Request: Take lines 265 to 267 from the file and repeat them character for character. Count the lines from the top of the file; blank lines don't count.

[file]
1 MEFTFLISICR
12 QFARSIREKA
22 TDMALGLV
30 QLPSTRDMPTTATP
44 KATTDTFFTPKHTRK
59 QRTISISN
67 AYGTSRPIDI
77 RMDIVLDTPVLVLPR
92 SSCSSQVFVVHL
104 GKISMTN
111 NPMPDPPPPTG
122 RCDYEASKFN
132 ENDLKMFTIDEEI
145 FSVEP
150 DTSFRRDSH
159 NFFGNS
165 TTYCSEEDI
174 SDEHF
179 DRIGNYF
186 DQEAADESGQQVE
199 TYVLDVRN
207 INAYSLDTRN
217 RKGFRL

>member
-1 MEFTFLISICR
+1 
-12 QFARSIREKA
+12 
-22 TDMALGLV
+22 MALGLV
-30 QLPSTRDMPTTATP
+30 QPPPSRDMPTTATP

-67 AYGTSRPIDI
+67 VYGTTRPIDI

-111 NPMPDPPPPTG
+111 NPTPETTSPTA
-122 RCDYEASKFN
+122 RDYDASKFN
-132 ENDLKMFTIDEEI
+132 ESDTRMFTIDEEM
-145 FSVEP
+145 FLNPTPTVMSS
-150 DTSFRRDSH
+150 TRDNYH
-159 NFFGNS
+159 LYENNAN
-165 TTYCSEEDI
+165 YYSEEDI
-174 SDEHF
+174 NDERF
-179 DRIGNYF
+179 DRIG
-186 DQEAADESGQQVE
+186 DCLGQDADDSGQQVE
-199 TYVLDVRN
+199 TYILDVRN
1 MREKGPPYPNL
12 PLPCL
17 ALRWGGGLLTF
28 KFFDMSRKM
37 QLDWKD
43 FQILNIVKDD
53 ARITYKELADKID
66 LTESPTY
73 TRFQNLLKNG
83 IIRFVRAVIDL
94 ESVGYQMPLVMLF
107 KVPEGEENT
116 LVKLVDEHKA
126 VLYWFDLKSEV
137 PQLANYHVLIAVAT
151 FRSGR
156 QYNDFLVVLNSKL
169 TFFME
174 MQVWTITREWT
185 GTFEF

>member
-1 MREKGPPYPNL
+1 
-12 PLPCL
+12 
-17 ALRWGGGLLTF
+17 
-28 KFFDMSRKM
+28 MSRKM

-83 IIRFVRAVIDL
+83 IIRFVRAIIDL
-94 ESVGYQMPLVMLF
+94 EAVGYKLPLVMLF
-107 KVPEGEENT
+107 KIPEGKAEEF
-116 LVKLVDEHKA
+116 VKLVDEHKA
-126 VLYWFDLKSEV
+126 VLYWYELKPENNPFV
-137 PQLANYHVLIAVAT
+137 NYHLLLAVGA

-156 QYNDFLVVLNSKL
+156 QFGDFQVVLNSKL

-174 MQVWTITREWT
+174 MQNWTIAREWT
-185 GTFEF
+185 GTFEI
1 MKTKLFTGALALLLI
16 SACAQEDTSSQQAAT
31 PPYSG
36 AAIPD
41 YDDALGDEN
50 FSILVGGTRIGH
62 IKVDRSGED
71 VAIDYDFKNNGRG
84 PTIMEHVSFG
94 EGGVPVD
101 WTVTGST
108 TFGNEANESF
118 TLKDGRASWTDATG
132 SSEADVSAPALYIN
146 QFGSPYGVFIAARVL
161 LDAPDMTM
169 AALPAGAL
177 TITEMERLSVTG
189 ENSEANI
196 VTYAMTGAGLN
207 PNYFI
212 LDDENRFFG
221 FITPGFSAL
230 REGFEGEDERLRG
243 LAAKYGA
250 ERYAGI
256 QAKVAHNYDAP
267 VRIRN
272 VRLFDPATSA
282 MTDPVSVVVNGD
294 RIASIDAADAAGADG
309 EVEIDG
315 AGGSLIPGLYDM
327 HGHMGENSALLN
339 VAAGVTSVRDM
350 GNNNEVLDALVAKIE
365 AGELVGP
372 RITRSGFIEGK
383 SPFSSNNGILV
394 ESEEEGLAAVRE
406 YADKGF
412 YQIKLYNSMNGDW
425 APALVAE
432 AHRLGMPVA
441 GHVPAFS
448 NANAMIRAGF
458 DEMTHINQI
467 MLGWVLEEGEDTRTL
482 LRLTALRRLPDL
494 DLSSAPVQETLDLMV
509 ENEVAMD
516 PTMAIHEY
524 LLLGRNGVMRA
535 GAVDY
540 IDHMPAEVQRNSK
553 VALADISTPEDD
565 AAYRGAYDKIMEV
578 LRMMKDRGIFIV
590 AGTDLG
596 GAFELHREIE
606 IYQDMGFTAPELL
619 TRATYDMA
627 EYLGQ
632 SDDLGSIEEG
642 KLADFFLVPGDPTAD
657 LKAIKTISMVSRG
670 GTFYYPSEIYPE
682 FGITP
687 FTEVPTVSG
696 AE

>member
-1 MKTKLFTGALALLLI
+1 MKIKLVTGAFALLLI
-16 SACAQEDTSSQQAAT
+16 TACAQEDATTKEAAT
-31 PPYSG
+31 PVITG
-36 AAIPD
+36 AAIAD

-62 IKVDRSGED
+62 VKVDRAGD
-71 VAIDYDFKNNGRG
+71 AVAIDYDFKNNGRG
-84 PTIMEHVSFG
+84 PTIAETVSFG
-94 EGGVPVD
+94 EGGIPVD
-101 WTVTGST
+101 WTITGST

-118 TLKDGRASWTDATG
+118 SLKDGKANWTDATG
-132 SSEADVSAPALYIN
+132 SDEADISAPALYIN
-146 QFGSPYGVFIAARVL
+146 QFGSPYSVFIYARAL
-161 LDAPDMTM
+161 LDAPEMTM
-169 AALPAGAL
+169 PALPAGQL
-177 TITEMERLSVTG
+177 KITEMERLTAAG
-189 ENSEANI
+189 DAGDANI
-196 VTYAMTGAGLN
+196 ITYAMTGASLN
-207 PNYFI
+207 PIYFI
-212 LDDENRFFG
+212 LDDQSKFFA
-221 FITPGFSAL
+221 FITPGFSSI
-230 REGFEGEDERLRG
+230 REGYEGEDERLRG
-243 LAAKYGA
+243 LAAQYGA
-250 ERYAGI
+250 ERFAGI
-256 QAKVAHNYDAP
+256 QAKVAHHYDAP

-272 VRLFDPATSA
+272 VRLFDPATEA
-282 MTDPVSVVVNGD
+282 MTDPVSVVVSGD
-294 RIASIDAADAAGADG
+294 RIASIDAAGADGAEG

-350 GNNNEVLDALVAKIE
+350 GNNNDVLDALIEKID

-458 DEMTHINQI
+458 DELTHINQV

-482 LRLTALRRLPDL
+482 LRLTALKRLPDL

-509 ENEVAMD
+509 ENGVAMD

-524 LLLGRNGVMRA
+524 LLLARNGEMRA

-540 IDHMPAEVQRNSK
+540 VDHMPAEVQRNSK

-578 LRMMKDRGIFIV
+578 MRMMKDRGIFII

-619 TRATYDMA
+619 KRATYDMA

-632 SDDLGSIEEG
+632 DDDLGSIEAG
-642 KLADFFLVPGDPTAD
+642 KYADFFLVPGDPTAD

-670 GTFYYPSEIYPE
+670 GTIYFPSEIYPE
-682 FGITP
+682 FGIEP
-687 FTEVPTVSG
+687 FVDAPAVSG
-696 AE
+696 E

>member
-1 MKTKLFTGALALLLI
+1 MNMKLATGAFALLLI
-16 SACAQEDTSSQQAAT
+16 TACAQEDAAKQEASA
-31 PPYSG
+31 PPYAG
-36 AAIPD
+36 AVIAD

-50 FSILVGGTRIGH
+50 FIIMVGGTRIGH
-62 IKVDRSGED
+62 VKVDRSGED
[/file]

+36 AVIAD

-50 FSILVGGTRIGH
+50 FIIMVGGTRIGH